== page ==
Love and Life’s Progression “To Earthward” by Robert Frost

“To Earthward”

Love at the lips was touch
As sweet as I could bear;
And once that seemed too much;
I lived on air

That crossed me from sweet things,
The flow of– was it musk
From hidden grapevine springs
Downhill at dusk?

I had the swirl and ache
From sprays of honeysuckle
That when they’re gathered shake
Dew on the knuckle.

I craved strong sweets, but those
Seemed strong when I was young;
The petal of the rose
It was that stung.

Now no joy but lacks salt,
That is not dashed with pain
And weariness and fault;
I crave the stain

Of tears, the aftermark
Of almost too much love,
The sweet of bitter bark
And burning clove.

When stiff and sore and scarred
I take away my hand
From leaning on it hard
In grass and sand,

The hurt is not enough:
I long for weight and strength
To feel the earth as rough
To all my length.
-Robert Frost (1923)

What do you think he is describing? Who is the ‘lover’ in the Poem? Any thoughts? Please share them and Enjoy the Day. -KIA


For TJ’s Household HaiKu: Footstool

My Footstool given to me by a friend who no longer lives anywhere but in my heart and the hearts of his friends and family.


For TJs Household HaiKu.

Play along if you like.

Enemies and Friends
From here, my front room
Until my words make Friends of Enemies
My own Game of Thrones.

The Cow In Apple Time by Robert Frost

Love Robert Frost. Enjoy the day. -kia

The Bard on the Hill

Something inspires the only cow of late
To make no more of a wall than an open gate,
And think no more of wall-builders than fools.
Her face is flecked with pomace and she drools
A cider syrup. Having tasted fruit
She scorns a pasture withering to the root.
She runs from tree to tree where lie and sweeten
The windfalls spiked with stubble and worm-eaten.
She leaves them bitten when she has to fly.
She bellows on a knoll against the sky.
Her udder shrivels and the milk goes dry.

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Emily Dickinson: The Chariot

This is lovely for the anniversary of her passing. Ironically, though she wrote mostly in the darkness of her upstairs room, the world is a brighter place for her poetry. -KIA

Timeless Poetry

Emily_DickinsonEmily Dickinson

Because I could not stop for Death,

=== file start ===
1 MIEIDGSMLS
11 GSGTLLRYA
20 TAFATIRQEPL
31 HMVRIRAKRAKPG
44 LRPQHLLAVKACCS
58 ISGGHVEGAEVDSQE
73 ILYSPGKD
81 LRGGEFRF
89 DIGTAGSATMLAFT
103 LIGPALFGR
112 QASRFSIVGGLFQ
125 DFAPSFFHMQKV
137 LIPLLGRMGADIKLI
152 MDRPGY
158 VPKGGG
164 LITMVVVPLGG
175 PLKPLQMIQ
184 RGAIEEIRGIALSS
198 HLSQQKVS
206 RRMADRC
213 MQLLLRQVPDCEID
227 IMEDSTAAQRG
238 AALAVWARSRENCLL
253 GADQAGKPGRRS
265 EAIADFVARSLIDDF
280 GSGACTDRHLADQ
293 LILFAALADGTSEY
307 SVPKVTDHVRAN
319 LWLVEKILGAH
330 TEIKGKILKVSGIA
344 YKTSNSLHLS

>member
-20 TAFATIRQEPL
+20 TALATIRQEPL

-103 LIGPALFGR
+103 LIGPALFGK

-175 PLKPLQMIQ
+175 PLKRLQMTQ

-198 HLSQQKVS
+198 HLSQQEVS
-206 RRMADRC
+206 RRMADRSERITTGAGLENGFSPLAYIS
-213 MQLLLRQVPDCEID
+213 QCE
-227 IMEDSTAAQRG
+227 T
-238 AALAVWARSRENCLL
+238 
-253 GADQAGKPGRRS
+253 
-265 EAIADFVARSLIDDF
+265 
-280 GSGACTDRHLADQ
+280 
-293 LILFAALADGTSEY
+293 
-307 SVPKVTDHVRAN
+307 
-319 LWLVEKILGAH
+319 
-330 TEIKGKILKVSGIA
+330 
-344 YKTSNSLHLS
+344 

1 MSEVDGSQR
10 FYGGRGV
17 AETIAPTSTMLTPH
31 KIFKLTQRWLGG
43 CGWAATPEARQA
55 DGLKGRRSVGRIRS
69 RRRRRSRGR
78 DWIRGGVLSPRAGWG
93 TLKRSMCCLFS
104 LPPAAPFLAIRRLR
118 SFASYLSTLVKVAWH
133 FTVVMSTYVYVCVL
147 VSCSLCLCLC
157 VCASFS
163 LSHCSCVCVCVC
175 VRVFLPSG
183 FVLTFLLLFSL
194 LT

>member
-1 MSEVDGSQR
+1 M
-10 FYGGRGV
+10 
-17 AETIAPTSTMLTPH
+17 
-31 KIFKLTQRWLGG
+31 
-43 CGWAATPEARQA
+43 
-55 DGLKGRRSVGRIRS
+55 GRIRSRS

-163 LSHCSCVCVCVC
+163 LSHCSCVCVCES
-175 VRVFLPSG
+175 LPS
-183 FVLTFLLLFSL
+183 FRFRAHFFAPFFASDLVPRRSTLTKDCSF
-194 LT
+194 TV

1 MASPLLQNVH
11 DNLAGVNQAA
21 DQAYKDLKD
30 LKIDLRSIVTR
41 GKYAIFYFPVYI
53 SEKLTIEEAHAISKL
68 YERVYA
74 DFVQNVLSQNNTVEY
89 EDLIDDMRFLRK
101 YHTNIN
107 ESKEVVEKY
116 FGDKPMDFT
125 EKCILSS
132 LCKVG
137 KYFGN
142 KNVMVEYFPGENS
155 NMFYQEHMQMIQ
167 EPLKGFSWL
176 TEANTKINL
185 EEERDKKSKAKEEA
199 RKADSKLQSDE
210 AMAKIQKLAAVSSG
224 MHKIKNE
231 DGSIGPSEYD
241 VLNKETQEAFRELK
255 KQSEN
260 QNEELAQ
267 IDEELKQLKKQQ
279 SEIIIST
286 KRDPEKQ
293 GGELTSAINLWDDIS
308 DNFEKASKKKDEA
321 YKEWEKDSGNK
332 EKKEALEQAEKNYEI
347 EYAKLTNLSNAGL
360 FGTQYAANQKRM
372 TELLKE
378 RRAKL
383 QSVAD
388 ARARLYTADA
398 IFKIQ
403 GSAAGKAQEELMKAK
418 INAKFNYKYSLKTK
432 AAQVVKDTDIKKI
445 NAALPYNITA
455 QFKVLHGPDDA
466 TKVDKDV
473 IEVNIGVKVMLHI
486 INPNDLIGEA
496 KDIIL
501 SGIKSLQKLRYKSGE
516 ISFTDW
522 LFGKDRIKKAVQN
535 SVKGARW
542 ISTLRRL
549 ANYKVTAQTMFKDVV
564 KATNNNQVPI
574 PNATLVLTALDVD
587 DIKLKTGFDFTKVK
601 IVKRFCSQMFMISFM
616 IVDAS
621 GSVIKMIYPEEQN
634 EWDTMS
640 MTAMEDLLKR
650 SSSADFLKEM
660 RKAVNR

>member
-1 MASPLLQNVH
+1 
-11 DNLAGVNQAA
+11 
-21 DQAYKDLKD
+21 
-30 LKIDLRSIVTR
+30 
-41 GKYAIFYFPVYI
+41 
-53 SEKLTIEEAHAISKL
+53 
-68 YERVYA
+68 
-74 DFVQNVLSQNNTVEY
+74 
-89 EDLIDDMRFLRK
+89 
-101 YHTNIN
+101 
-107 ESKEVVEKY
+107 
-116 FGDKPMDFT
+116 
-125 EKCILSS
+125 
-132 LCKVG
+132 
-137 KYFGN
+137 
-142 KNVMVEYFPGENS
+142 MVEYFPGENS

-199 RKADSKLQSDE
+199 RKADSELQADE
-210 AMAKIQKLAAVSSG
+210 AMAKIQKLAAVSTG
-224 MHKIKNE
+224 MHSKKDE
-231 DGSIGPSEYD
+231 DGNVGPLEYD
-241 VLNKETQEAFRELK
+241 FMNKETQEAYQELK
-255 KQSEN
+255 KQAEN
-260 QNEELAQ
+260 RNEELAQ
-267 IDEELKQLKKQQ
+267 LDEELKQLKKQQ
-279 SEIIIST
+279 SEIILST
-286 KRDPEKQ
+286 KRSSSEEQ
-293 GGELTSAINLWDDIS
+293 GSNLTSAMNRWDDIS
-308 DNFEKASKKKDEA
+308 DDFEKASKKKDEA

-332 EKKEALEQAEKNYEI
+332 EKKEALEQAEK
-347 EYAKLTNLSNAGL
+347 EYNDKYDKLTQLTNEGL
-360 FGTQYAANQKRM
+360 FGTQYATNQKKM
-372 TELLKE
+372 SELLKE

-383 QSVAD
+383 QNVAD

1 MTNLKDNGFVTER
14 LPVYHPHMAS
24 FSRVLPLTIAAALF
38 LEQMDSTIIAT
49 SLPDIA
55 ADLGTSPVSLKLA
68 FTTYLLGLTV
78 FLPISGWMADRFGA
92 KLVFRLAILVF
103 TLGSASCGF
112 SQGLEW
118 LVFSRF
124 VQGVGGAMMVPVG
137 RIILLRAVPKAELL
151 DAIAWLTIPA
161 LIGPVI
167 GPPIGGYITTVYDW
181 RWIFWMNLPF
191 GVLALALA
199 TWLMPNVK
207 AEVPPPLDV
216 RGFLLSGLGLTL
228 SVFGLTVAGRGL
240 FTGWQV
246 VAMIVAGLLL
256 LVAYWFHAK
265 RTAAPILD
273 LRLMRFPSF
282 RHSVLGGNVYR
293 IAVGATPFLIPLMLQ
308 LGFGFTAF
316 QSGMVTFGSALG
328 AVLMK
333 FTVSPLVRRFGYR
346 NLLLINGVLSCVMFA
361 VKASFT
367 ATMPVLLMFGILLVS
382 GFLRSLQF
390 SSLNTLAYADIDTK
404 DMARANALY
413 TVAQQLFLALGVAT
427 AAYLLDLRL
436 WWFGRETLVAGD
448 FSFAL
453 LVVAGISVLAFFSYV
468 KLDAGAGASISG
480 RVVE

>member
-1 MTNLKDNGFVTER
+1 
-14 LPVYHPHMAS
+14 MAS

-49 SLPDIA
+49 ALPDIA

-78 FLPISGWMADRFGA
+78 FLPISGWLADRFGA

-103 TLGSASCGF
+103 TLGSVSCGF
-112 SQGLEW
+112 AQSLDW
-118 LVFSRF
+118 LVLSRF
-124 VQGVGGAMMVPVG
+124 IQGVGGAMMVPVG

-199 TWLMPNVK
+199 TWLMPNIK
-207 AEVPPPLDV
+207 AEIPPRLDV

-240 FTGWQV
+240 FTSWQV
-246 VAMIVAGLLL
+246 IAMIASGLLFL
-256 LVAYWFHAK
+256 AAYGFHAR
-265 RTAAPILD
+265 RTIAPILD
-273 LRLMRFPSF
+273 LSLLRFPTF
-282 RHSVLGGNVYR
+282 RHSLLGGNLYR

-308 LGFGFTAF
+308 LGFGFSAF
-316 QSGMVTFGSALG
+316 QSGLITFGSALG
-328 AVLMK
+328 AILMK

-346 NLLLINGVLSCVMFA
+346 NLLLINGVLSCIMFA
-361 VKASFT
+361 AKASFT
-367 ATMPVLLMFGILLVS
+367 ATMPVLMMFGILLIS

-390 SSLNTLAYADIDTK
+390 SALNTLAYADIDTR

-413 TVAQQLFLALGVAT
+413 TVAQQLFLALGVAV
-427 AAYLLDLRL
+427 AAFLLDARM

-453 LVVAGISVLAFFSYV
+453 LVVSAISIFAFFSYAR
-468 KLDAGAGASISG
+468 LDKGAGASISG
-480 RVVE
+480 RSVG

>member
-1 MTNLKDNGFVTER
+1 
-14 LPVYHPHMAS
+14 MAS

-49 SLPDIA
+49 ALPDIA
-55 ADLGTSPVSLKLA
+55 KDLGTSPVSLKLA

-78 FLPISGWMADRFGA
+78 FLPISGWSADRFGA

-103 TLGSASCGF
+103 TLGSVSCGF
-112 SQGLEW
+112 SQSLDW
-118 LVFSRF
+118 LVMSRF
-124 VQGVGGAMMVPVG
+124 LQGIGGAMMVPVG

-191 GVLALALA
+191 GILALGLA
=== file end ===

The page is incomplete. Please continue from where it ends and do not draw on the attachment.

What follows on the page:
He kindly stopped for me;
The carriage held but just ourselves
And Immortality.

We slowly drove, he knew no haste,
And I had put away
My labor, and my leisure too,
For his civility.

We passed the school where children played,
Their lessons scarcely done;
We passed the fields of gazing grain,
We passed the setting sun.

*Or rather, he passed us;
The dews grew quivering and chill,
For only gossamer my gown,
My tippet only tulle.

We paused before a house that seemed
A swelling of the ground;
The roof was scarcely visible,
The cornice but a mound.

Since then ‘t is centuries; but each
Feels shorter than the day
I first surmised the horses’ heads
Were toward eternity.

Emily Dickinson, 1830-1886

*Early editors of this poem dropped this fourth stanza

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For Six Word Saturday: “Sanctuary”


Here is a new Challenge that I learned of thru ladysighs on her site this morning. She got the idea from Show My Face who describes the challenge thusly…

“Want to play along? All that’s necessary to participate is to describe your life (or something) in a phrase using just six words. For more information, try clicking here. Feel free to explain or not explain. Add an image, a video, a song, nothing. I love seeing what everyone does with their entries.”

Her entry can be read HERE and deals with a subject I can totally identify with as I get closer to that Big Five’O mark next month, the connection between age and sleep patterns. My offering to ‘Describe my life in Six Words’ may be a bit different. Check it out. 🙂


“Taking sanctuary

at home

after work.”


Now, what about you? How would you describe your life in Just Six Words? Take up the Challenge and tell me in the comments below. -KIA